A.D.A.M. (2010, June). In-depth report: Surgery. New York Times. Retrieved from http://health.nytimes.com/health/guides/disease/osteoarthritis/surgery.html
U.S. Department of Health and Human Services
Centers for Medicare and Medicaid Services (CMS)
Acupuncture for people with osteoarthritis
This discusses how CMS wanted a study conducted that compared professional acupuncture to sham acupuncture. This was undertaken by the Agency for Healthcare Research and Quality (AHRQ). It has been surmised that only professional acupuncture would help to alleviate some of the pain suffered by those affected by osteoarthritis. What the study determined is that regardless of whether or not you have someone accurately placing the acupuncture needles or it is someone with no training that just puts them in wherever the person has a reduction of pain. Adverse events associated with acupuncture were also discussed here. This way, the reader could be accurately informed on both the benefits and risks associated with this practice. This website is developed by the U.S. Department of Health and Human Services. This is an agency that has oversight from our U.S. Government. It is reviewed and updated at regular intervals. There is also contact information provided.
The Josie King story makes you think about the all of errors that we as healthcare workers can prevent.
Source:Nursing Times 25th July 2012
Follow this link for article
Date of publication: July 2012
Publication type: Journal article
In a nutshell: The FallSafe project, tested in the South Central NHS area, trained and supported nurses to look at factors that can lead to falls. It assesses vulnerable patients and measures to reduce risks on wards, and has created FallSafe leads, who are dedicated nurses, to raise awareness and champion falls prevention.
Length of publication: 1 page
Some important notes: Please contact your local NHS Library for the full text of the article. Follow this link to find your local NHS Library. This article is available in full text to all NHS staff using Athens, for more information about accessing full text follow this link to find your local NHS Library.
Risk factors for causes of falls in hospital inpatients were studied in this comprehensive literature review. Here are the risk factors that were identified as being significant in consistently predicting falls risk based on research studies:
- Instability of gait
- Weakness of leg(s)
- Issues related to toileting — incontinence or need for assisted toileting
- History of previous falls
- Mental state — agitation or confusion or impaired judgement
- “Culprit drugs” — especially centrally-acting sedative hypnotics.
The authors also examined the literature about the various falls risk assessment tools, but found little in the way of rigorous validation studies.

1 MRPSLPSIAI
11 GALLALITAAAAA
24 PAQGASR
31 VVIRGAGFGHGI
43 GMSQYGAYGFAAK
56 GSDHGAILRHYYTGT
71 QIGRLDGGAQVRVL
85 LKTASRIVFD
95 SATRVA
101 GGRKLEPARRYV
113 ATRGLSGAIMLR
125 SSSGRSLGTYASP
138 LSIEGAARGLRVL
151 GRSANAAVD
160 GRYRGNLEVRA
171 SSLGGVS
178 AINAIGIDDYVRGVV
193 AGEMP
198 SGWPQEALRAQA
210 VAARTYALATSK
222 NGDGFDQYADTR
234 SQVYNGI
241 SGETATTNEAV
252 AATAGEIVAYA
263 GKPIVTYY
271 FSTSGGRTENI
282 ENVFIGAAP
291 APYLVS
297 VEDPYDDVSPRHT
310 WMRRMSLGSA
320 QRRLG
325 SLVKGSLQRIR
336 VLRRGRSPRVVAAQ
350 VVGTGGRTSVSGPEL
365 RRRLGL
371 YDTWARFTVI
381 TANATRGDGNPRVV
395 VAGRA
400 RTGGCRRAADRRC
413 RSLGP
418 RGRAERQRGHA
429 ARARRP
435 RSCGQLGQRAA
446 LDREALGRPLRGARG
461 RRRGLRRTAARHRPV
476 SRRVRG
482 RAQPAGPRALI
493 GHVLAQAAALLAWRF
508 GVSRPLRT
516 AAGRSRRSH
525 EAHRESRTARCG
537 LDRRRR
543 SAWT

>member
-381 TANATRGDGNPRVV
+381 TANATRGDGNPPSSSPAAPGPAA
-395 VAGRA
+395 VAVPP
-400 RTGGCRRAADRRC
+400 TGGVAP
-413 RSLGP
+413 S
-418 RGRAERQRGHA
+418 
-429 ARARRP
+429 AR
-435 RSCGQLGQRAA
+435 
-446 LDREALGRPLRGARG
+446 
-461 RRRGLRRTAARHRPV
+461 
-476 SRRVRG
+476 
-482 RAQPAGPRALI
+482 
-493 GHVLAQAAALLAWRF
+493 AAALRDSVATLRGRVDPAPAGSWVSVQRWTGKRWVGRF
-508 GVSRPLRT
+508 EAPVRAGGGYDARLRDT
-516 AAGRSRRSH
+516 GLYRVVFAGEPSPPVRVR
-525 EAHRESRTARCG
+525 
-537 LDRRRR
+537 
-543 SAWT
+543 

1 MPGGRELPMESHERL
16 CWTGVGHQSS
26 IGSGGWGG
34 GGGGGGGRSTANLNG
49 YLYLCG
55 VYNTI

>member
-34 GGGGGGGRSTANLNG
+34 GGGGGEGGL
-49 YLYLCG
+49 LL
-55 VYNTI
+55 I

Source: Oliver, D., and others. Risk factors and risk assessment tools for falls in hospital in-patients: a systematic review. Age and Aging;33:122-130, 2004. Click here for free full text from publisher: http://ageing.oxfordjournals.org/content/33/2/122.full.pdf Posted by AHA Resource Center, (312) 422.2050, email@example.com
A nurse is being deposed by the plaintiff’s attorney about the care provided to a patient while in the county jail. The patient suffered a bad outcome and is suing the county, the jail physician and the nurse for inadequate care. The attorney asks why the nurse gave an over-the-counter (OTC) medication to the patient who complained of cold symptoms. The nurse’s response is that the protocol for a common cold allows the nurse to use an OTC decongestant. The attorney asks where the nurse got the protocol. The response is that the nurse obtained the protocols while employed at the state prison. The nurse has continued to use them since taking the sole nursing position at the county jail.
This is an actual case and the starting point for this week’s blog post on avoiding risky practices in the use of nursing protocols and sick call. What problems do…
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Something for me to aspire to achieve.
Working in a medical facility, a registered nurse is a role model of good health and lifestyle. While most people think that working in a hospital instantly makes one healthy, it is actually far from the truth. Working in a hospital is a physically tiring and draining job. That’s why, every nurse should make an extra effort to keep themselves healthy.
Never skip breakfast. Breakfast gives you energy and gets you pumped up at work. Studies also show that those who skip breakfast tend to overeat during lunch or dinner, causing them to gain unwanted pounds.
Have a Regular Eating Schedule
This may sound difficult, as there are times when you need to work on night shifts but it is essential that your body get a regular eating schedule. Having a regular eating and sleeping pattern allows your body’s internal clock to help you awaken naturally without having…
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I have been staying incredibly busy with the three classes I am taking and work! At this point, I am not sure what in the world I was thinking taking three eight week classes at the SAME TIME! The classes are great, but I do not know if I am coming or going.